Scott Bair

NFL rumors: Ex-Raiders general manager Reggie McKenzie joins Dolphins

NFL rumors: Ex-Raiders general manager Reggie McKenzie joins Dolphins

Former Raiders general manager Reggie McKenzie didn’t take long to find a new gig.

The Silver and Black fired him the evening of Dec. 9, following a victory over the Pittsburgh Steelers. McKenzie didn’t mesh well enough with new coach/football chief Jon Gruden to stick around and chose to bow out before the season’s end despite an offer to finish the year.

McKenzie has a new team and a new title roughly two months later. He was hired as Miami Dolphins senior personnel executive, according to several reports out of South Florida on Saturday afternoon.

McKenzie will work with Dolphins general manager Chris Grier, trying to rebuild a downtrodden Dolphins franchise that recently named Brian Flores its new coach.

McKenzie didn’t need a new job right away. His Raiders contract was fully guaranteed, meaning he would be paid through its expiration after the 2021 draft.

McKenzie hasn’t had an employment lapse in decades after six-plus years as Raiders GM and more than two decades working in the Green Bay Packers’ front office.

The 2016 NFL Executive of the Year helped get the Raiders right with the salary cap and snap a prolonged playoff drought in 2016. That was due in larger part to his signature 2014 draft class, where he added edge rusher Khalil Mack, quarterback Derek Carr and guard Gabe Jackson with his first three picks.

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While McKenzie made some higher-round mistakes in the draft, he found quality in the first round most years but struggle to flesh out the roster appropriately.

Now he’ll try to do better with the Dolphins, who need some serious talent upgrades to compete in the AFC.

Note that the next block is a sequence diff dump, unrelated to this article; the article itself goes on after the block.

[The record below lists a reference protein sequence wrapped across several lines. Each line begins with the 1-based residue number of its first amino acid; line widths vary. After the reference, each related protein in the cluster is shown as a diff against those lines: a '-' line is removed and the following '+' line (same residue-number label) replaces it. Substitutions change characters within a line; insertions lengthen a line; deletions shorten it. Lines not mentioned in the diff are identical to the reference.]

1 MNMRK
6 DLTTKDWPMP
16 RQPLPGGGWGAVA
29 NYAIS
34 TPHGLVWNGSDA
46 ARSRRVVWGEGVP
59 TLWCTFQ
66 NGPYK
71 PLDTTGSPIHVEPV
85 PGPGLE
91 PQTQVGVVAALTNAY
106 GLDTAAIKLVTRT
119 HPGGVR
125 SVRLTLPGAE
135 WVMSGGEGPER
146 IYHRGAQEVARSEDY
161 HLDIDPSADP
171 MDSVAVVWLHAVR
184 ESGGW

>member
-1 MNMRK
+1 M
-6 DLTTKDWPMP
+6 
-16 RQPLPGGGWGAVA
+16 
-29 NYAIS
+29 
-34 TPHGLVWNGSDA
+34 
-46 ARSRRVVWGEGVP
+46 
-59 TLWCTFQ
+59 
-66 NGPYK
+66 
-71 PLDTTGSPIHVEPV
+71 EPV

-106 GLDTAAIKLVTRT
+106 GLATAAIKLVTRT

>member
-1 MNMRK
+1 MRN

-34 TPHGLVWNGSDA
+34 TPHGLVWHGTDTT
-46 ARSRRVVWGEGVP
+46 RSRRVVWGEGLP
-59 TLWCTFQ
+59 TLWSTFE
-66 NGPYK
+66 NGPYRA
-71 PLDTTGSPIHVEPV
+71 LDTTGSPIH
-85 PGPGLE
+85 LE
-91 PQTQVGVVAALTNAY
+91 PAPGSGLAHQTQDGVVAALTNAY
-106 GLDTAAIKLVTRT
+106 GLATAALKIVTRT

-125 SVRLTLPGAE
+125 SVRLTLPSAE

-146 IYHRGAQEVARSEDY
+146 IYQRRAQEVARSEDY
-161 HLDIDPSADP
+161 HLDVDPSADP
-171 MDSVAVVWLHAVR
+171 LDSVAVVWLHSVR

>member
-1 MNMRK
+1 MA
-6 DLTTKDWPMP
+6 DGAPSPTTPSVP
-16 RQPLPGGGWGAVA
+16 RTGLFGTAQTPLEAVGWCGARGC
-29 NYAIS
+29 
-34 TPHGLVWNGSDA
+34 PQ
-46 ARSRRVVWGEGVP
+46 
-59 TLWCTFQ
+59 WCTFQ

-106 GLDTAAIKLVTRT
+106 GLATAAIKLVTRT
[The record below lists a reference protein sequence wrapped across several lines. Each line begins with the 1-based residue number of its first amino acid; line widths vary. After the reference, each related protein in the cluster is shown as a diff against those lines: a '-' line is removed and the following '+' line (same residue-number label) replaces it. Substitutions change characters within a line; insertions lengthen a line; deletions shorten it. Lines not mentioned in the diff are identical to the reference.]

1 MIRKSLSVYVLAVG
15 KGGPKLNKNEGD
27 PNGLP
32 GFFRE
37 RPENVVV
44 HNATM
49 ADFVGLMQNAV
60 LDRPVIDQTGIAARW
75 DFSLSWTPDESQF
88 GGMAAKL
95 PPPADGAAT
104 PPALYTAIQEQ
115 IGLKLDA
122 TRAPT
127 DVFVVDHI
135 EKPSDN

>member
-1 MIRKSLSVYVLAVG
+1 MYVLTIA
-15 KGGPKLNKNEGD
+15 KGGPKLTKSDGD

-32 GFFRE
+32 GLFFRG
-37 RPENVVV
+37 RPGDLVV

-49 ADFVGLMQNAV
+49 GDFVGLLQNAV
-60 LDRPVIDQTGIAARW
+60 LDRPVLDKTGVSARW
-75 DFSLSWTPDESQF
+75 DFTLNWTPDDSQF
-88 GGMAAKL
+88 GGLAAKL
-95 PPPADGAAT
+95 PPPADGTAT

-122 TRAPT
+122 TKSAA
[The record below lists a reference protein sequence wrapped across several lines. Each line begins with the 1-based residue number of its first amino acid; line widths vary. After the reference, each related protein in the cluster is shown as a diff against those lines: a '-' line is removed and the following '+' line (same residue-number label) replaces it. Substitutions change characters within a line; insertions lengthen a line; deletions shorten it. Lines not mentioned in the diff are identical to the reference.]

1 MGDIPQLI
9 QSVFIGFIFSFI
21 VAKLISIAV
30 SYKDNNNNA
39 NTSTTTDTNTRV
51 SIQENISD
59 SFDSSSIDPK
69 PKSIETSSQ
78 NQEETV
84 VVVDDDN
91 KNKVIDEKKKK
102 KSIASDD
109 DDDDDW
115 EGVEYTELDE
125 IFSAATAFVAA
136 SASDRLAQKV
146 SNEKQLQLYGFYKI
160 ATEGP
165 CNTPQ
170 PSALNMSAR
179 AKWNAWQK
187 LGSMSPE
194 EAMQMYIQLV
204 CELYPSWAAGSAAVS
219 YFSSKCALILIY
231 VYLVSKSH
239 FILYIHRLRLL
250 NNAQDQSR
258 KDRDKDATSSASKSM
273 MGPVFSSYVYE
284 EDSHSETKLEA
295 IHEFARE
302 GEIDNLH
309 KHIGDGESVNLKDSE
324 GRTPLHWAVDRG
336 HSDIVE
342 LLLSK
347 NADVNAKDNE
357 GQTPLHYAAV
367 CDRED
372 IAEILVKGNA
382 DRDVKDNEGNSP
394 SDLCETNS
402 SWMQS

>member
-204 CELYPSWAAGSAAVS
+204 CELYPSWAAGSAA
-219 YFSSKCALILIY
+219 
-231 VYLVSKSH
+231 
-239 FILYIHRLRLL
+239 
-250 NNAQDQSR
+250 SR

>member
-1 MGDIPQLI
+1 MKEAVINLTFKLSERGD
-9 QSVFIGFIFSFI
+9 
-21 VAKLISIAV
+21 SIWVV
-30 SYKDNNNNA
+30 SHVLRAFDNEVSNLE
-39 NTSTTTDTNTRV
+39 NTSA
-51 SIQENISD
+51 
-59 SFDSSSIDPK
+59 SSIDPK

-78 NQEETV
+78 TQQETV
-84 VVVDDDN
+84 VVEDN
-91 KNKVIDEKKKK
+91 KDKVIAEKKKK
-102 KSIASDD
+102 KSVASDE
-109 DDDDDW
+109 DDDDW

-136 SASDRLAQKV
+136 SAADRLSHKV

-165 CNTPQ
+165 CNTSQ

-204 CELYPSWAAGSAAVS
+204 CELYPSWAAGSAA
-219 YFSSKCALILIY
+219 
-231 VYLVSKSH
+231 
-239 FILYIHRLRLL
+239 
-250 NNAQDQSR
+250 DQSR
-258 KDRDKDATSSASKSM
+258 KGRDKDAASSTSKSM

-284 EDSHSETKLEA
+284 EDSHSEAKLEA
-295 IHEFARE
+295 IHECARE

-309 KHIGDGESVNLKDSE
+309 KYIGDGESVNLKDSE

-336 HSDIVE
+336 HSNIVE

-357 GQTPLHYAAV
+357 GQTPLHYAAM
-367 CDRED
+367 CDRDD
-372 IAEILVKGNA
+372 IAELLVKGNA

Raiders discussions with Oakland Coliseum progressing, could resolve soon

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AP

Raiders discussions with Oakland Coliseum progressing, could resolve soon

The Oakland-Alameda County Coliseum Authority board met on Friday morning, and executive director Scott McKibben provided a closed-session update on talks to host the Raiders during the 2019 NFL season.

No Raiders officials were present, but it was still a small and productive step towards keeping the Silver and Black in Oakland for one more year. The board liked the direction of talks between McKibben and Raiders brass.

“I updated the board on where I’ve been with the Raiders management and ownership,” McKibben said on Friday afternoon. “It’s fair to say that the talks are progressing.”

Talks will continue soon, with a resolution expected in the relatively near future.

“We’ll talk against next week,” McKibben said. “Again, this will come to a conclusion one way or another in the next week or so. It’s fair to say that discussions have been meaningful and productive and, after the update with our board, things are progressing.”

Continued progress will have the Raiders remaining at the Oakland Coliseum for another season, the last before formally moving to Las Vegas in 2020. The Raiders have remained in the East Bay since being approved for relocation prior to the 2017 season.

They preferred to remain in Oakland until the Vegas move – they had a 2017 lease at Oakland Coliseum, with a team option for ’18 – but halted negotiations for 2019 after the city of Oakland sued the Raiders and the NFL for antitrust violations and breach of contract.